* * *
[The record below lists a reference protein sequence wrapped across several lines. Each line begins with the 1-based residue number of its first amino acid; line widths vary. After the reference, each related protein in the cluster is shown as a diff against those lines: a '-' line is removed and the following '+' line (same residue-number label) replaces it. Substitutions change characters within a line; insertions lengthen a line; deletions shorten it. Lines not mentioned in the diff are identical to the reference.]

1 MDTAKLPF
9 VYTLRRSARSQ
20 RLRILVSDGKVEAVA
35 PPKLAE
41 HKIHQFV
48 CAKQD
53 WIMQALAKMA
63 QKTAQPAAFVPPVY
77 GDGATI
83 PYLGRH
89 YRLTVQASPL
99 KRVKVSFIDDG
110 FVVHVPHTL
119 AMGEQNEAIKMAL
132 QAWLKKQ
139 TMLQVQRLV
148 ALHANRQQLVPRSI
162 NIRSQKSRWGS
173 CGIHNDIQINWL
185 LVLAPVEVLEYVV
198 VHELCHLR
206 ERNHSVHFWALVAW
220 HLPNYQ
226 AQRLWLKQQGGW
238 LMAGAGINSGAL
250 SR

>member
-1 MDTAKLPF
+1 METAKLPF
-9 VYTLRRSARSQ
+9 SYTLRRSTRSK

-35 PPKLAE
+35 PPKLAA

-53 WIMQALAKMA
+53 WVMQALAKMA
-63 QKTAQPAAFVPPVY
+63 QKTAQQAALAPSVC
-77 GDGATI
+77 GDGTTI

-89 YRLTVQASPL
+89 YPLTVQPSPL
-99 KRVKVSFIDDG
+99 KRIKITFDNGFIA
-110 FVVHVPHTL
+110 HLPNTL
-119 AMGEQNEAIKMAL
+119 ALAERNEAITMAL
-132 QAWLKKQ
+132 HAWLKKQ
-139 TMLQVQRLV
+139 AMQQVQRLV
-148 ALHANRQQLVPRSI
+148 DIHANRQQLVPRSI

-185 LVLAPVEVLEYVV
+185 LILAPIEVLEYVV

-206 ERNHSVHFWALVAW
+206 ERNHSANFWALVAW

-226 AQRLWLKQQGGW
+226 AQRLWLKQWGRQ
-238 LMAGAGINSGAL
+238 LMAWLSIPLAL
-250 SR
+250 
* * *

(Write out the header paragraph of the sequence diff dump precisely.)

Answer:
[The record below lists a reference protein sequence wrapped across several lines. Each line begins with the 1-based residue number of its first amino acid; line widths vary. After the reference, each related protein in the cluster is shown as a diff against those lines: a '-' line is removed and the following '+' line (same residue-number label) replaces it. Substitutions change characters within a line; insertions lengthen a line; deletions shorten it. Lines not mentioned in the diff are identical to the reference.]